Tag Archives: alan bullard

CNM season 2017: recital in Colchester and workshop in Cambridge

We can now announce two exciting CNM public events which will be taking place in 2017:

Recital: The Pale Enchanted Gold

3pm, Saturday 17 June 2017, Castle Methodist Church, Maidenburgh Street, Colchester, Essex, CO1 1TT; tickets TBC

A summer afternoon recital by Tim Torry (baritone), Alan Bullard (piano) and Charles Hine (clarinet). The programme will include Tim Torry’s ‘The Pale Enchanted Gold’ – a setting of the first poem from JRR Tolkein’s The Hobbit, Alan Bullard’s dramatic setting of First World War poet Edmund Blunden’s ‘A Swan, A Man’ and ‘Three Blues’ for clarinet and piano, plus new songs and instrumental music by other members of CNM.

Workshop for contemporary harpsichord composition

4pm, Sunday 15 October 2017, Long Room, Murray Edwards College, Huntingdon Road, Cambridge CB3 0DF; free entry for audience

Harpsichordists Francis Knights and Dan Tidhar will workshop new works for two harpsichords written by CNM members. The workshop will be preceded at 2pm by a rare concert of Contemporary American music for two harpsichords by Robert Baksa, Vittorio Rieti, Mark Janello and others.

CNM Church Music Portfolio 2016 released

CMP2016_largeSince CNM now has several members who write church music, we have compiled a set of sample copies to showcase members’ work. The portfolio includes:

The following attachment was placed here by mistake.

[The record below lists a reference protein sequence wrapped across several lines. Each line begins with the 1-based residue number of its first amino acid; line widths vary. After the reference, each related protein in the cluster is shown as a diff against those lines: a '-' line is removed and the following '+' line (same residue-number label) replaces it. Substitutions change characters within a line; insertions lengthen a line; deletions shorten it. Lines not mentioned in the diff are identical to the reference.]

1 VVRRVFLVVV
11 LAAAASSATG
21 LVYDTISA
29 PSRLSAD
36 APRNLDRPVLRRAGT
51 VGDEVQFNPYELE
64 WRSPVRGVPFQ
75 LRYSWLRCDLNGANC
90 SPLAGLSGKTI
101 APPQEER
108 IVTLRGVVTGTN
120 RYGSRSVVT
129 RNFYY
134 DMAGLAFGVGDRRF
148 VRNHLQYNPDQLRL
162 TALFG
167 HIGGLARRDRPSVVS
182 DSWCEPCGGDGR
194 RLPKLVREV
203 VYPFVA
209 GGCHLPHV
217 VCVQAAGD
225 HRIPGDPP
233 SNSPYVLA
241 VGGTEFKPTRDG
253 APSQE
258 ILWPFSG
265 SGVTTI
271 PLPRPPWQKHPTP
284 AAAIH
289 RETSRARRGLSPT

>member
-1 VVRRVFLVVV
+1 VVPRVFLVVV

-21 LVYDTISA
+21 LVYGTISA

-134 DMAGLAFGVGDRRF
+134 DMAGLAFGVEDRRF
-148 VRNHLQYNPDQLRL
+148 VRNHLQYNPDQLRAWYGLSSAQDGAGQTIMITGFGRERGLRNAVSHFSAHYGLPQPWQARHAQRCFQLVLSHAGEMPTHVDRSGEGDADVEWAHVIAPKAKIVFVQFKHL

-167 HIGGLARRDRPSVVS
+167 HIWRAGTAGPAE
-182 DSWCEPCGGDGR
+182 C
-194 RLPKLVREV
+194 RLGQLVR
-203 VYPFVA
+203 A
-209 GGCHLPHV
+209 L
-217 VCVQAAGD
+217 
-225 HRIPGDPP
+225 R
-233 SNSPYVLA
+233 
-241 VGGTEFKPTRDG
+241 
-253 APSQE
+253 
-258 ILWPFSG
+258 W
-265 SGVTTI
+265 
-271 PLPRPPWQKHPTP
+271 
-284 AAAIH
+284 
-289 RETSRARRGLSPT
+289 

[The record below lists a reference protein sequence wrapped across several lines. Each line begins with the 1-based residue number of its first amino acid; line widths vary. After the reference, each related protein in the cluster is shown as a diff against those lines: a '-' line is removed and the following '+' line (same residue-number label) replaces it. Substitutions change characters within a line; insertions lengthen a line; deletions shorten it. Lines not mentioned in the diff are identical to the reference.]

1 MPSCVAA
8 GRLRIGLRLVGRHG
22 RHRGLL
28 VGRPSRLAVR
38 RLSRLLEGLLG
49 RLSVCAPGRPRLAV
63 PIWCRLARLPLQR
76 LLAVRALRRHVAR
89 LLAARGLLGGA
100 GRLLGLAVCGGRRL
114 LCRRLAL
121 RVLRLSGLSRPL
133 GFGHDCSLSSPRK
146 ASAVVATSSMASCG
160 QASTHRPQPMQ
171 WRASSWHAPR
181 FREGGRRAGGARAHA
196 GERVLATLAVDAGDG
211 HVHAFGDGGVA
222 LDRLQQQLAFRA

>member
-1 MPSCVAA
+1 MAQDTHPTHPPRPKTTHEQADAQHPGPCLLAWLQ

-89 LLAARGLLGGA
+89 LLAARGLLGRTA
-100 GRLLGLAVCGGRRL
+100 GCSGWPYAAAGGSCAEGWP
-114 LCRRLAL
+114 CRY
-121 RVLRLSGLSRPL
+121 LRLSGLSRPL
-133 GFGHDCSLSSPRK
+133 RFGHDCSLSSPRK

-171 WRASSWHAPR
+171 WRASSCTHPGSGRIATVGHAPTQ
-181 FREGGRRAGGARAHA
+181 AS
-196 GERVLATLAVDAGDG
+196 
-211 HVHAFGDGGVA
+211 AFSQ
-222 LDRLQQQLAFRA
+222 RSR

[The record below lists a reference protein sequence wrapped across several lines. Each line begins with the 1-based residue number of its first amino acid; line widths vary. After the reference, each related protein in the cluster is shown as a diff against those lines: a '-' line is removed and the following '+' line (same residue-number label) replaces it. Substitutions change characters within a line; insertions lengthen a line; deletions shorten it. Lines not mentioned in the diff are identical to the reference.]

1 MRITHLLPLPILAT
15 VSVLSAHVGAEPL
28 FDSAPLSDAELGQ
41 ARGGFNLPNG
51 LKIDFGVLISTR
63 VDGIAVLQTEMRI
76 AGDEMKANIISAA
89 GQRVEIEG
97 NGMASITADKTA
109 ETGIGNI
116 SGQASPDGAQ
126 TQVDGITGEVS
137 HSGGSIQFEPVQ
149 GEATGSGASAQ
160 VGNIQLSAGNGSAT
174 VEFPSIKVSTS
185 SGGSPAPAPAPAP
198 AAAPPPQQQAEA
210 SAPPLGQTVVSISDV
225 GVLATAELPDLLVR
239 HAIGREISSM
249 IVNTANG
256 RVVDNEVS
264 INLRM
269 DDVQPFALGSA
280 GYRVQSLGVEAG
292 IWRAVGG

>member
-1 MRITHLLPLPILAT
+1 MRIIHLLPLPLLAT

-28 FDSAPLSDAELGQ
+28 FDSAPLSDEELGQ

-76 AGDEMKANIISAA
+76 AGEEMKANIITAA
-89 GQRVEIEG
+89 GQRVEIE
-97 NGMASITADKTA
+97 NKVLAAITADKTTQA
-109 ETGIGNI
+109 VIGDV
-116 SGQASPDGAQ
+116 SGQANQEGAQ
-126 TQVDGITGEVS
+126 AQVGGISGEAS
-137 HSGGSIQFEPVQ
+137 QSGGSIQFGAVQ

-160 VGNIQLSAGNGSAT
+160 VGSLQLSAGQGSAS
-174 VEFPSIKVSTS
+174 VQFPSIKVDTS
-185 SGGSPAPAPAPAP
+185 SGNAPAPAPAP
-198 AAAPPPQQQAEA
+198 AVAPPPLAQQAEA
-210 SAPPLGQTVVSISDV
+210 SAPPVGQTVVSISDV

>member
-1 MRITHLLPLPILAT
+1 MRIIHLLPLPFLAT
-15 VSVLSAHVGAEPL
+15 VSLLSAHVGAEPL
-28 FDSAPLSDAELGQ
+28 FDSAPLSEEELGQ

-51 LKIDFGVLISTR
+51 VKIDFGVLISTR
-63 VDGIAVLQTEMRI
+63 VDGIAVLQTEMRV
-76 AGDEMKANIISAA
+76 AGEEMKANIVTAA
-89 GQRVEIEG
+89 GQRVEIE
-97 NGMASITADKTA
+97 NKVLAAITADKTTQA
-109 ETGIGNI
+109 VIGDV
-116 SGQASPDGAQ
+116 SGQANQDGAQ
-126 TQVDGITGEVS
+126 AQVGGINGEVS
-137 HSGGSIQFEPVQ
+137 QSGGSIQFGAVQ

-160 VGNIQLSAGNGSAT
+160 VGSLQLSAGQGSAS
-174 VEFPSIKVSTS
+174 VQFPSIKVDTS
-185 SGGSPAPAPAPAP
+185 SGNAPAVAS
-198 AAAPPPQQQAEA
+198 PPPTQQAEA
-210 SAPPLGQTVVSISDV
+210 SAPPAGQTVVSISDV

Mark Bellis – Anthem: My lips shall speak of thy praise (SATB+organ)

Alexander Blustin – Carol-anthem: Journey carol (SATB+organ)

Alan Bullard – Eastertide anthem: He is Risen (SATB+organ/piano)

Jenni Pinnock – Organ voluntary: Circular musings (organ solo)

Peter ThorneMagnificat and Nunc Dimittis (SATB+organ)

Tim Torry – Anthem: O Lord who hast taught us (SATB subdivided)

It is being distributed to Directors of Music in East Anglia. Enquiries: calls@colchesternewmusic.com

CNM members’ works premiered at the Moot Hall Organ Fest 2015

Works by CNM members will be featured in recitals at Colchester’s newly-restored Moot Hall Organ this summer. Ian Ray’s recital on 28th July will include Jenni Pinnock’s Moto Perpetuo (runner-up in the PIPEWORKS competition) as well as a new piece by Alan Bullard: Moot Hall Toccata. On 4th August, James Bowstead will perform Peter Thorne’s Paean (another PIPEWORKS runner-up). Full details of programmes and recitalists can be found here.

Some Thoughts On The Colchester New Music Day 2011